The simplest/hardest of things…
June 20, 2011 § 2 Comments
"Natalie Anne, you have arrived. And it's about time."
From the early years on up, most of us are raised to consider others, to be respectful and ready to help. We are encouraged to be courteous. Hopefully. There are those of us, however, who take it many steps further.
When we enter a room, we take in our surroundings. This requires a certain amount of awareness, of sensitivity and observation. We use our peripheral vision like a superpower and can tell by the air on our skin if someone is joyful, relaxed, or melancholy as they walk toward us. We assess, note, and consider. Taking all of this into account, our approach is modified accordingly, a process that only takes a few seconds. Exhausting? Sometimes.
You won’t usually find folks like this blazing into a room or interrupting much. Overriding an opinion? Not often. The phrases “I could see that” or the non-commital “Mm-hmm” are common. They ask questions but don’t always like to answer them. If someone else has a strong desire for certain music/food/movie, great. They would hate to be responsible for anyone not enjoying their pick. In fact, the pressure of choosing for others turns them into balls of anxiety and nervous energy, all while they gauge everyone’s reactions and emotions.
This is not all bad. For the most part, it’s not an entirely unfortunate quality to have. But there’s a catch- a fine line between consideration and comparison. Being the thermostat in the room for other people makes it hard to identify yourself. It leaves little time to establish your thoughts, how you would do it, understand and present your feelings. You don’t want to raise a ruccus, so you allow others who clearly know where they stand to take over.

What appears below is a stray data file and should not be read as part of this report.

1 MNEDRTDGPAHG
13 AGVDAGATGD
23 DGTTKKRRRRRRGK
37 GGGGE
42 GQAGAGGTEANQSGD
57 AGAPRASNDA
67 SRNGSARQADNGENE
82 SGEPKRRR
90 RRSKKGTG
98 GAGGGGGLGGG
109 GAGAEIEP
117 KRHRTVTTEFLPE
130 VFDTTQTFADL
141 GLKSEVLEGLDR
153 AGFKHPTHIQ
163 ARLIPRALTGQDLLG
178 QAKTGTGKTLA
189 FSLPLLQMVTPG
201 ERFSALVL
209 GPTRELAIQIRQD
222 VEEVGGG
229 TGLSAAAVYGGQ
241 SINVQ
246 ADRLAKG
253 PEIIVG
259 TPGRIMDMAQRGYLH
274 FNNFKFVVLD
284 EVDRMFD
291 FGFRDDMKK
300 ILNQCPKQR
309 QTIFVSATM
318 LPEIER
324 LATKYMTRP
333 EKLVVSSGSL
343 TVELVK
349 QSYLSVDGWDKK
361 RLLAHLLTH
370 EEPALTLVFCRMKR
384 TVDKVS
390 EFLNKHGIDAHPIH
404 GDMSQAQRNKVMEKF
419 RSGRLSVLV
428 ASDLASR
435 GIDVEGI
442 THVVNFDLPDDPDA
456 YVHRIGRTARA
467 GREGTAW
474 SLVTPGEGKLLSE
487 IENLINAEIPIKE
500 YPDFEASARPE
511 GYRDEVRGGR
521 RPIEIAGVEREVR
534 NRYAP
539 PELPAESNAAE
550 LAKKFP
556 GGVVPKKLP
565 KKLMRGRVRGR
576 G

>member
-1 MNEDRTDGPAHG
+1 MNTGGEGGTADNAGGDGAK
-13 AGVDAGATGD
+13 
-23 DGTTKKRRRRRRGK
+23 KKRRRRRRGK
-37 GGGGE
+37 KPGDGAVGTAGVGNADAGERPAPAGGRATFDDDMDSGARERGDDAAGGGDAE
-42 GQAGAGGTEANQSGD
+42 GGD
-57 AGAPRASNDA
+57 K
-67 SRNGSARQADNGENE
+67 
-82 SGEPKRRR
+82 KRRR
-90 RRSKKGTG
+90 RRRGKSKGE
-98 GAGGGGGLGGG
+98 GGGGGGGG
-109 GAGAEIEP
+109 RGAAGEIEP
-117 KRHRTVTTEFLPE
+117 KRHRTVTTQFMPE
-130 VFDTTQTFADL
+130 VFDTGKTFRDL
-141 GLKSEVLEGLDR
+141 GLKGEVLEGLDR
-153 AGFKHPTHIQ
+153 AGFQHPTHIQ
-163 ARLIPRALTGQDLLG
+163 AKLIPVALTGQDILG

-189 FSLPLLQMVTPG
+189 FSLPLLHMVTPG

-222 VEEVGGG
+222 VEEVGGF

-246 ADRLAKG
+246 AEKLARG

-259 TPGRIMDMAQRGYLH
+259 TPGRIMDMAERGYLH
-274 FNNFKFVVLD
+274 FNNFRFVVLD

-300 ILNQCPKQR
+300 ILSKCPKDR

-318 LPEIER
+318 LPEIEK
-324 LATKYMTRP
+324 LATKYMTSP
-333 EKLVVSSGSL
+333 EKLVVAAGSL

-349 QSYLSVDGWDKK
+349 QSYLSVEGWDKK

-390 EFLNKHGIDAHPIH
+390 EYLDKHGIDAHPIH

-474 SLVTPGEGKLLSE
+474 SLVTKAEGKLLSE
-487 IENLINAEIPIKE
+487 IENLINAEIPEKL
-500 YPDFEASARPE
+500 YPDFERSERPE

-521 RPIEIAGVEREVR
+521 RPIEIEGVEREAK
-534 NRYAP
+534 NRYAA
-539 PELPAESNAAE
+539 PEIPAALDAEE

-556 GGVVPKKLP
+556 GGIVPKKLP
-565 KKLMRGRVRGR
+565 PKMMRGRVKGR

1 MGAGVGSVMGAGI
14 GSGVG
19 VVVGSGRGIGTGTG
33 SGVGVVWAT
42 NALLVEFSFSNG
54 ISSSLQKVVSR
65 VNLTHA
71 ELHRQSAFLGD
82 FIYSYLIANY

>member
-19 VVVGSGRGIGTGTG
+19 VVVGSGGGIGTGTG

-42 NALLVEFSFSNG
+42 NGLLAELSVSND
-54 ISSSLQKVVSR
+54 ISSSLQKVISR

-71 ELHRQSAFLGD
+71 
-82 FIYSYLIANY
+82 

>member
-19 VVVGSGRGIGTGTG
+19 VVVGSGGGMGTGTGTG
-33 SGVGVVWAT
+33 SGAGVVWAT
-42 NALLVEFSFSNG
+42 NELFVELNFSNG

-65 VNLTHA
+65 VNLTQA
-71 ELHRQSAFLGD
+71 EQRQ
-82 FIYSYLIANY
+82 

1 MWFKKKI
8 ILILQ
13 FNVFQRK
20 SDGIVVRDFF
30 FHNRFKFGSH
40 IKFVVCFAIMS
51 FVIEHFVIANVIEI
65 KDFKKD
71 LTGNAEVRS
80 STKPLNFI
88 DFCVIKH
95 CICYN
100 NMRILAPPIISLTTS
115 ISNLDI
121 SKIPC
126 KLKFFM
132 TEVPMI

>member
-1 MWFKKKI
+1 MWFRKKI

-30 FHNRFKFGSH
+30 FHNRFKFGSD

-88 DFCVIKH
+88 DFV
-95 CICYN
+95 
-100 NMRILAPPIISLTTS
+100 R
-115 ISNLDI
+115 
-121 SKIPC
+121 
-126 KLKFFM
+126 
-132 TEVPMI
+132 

Well, at the ripe age of 27, I no longer need to look to the person next to me and see what Crayon color they’re using- I can decide for myself. And be okay with that. There is a balance in there somewhere and I think I’m a bit closer to finding it. Understanding others is great, but it doesn’t have to come at the expense of identity and giving yourself a little credit.
According to my mom, this was a little breakthrough today.
It must have been pretty revolutionary for me because the woman who knows me best got really excited, hand supposedly in the air as she genuinely cheered over the phone, so clearly this thought process was years overdue. Guess I’ve had a certain M.O. my whole life and it just might be on its way out. I don’t need to take in and accomodate whoever is in my line of vision. I am Natalie Anne, who gets excited over cold milk, annoyed at public swearing, and comforted by a good book. That’s just me.
And that’s okay. 🙂